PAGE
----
Digital storage media failure is a common occurrence, but an understanding of the mechanisms for the failure can be elusive and have far reaching implications. This project utilizes a digital laser microscope to investigate the impact of physical and environmental manipulation of digital storage media on failure rates and data recoverability. This investigation into the physical characteristics of digital media is establishing failure thresholds and their suitability for data recovery. The results of the project are being stored in a taxonomy of digital media failure characteristics, potential data recovery techniques, and microscopic image maps of the media failures and interventions. An additional aspect of the project is an extensive outreach component, which includes the K-12 and community college environments. Further impacts of this investigation include the ability to utilize physical media manipulation as a security mechanism, as well as improve digital media reliability.

Project Report

This project incorporated two distinct areas of research: 1) utilize a Digital Laser Microscope (DLM) to analyze optical storage media for data recovery potential should the media become damaged. Optical disks analyzed included CD-ROM, DVD, and Blu-Ray, and 2) utilize a Motion Analysis Microscope to determine the feasibility of introducing a physical stimulus to an optical disk as a security mechanism by temporarily impacting readability. We expected to find that the destructive techniques commonly used to destroy optical media – things like cutting a disk in half or bending the disk to break it – would produce markedly different impacts on recoverability by having different zones of destruction. The reason for the differing zone of destruction line of thinking was that the stretching of storage media by bending a disk would ruin more data than simply cutting the disk with a fairly precise instrument such as a scissors or tin snips. What we have found is that the typical physical destruction techniques employed have similar – and limited – impact on the data where the media is actually broken. In other words, nearly all data on the optical disks was intact. We also explored the notion that certain types of information written to an optical disk may be more intrusive to the media and impact the strength of the media. We could not find evidence to support this notion and found that the type of information on the disk had no impact on the size of the zone of destruction, therefore no impact on recoverability. A subsequent aspect of researching the state of data on damaged optical media was to determine recoverability potential. The DLM provided the ability to take snapshot images of regions of data on the disks and stitch the regions together. A prototype method of reading the snapshot images was developed by using a computer program to process the images based on patterns of pits and lands. The program could recover encoded data, but it should be emphasized that the prototype program was not developed to read all data types, nor were complete file header and file footer information for the various file types incorporated into the prototype program. However, we were able to reach a proof of concept that data could be recovered from optical disks by using a DLM and having the DLM images processed programmatically for data recovery may be possible. We found that the broken optical disk media often tends to separate or flake away from the plastic surface of the disk over a relatively short period of time without further stimulus. This lead to two discoveries: 1) it is far easier to read the information on the optical disk storage media without having to read through the plastic layer, and 2) we came up with the concept of simply reading the optical disk from the top by removing the disk label. A Motion Analysis Microscope was used to determine if it is possible to introduce a physical stimulus to a readable optical disk to make the disk unreadable, and then remove the stimulus and restore readability. We found that this is in fact possible and that the location of the stimulus on the disk can be varied. The implication of this is that optical disks may be able to be secured by the use of a physical stimulus.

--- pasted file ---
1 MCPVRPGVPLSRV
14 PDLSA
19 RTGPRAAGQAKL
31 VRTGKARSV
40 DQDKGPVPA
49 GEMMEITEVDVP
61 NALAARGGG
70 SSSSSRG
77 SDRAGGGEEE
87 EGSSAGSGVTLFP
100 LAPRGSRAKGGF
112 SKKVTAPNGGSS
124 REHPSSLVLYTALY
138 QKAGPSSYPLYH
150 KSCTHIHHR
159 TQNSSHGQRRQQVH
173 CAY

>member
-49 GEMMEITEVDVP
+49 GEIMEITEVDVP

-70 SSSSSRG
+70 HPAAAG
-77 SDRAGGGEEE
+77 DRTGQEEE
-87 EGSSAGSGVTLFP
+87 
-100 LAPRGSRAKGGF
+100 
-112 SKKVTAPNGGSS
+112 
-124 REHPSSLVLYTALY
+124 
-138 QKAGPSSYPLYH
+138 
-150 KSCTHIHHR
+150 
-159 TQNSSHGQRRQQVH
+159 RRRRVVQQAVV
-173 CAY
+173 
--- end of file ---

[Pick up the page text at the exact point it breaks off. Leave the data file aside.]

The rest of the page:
National Science Foundation (NSF)
Division of Computer and Network Systems (CNS)
Standard Grant (Standard)
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Program Officer
Jeremy Epstein
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Ferris State University
Big Rapids
United States
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